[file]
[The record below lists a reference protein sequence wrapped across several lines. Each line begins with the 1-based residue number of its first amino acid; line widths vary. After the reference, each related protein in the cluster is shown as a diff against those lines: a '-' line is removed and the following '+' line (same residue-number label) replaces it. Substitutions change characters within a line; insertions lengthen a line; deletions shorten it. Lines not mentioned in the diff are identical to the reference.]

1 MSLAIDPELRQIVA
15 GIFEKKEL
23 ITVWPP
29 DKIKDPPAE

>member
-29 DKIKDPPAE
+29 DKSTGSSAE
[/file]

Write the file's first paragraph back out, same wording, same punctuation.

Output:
[The record below lists a reference protein sequence wrapped across several lines. Each line begins with the 1-based residue number of its first amino acid; line widths vary. After the reference, each related protein in the cluster is shown as a diff against those lines: a '-' line is removed and the following '+' line (same residue-number label) replaces it. Substitutions change characters within a line; insertions lengthen a line; deletions shorten it. Lines not mentioned in the diff are identical to the reference.]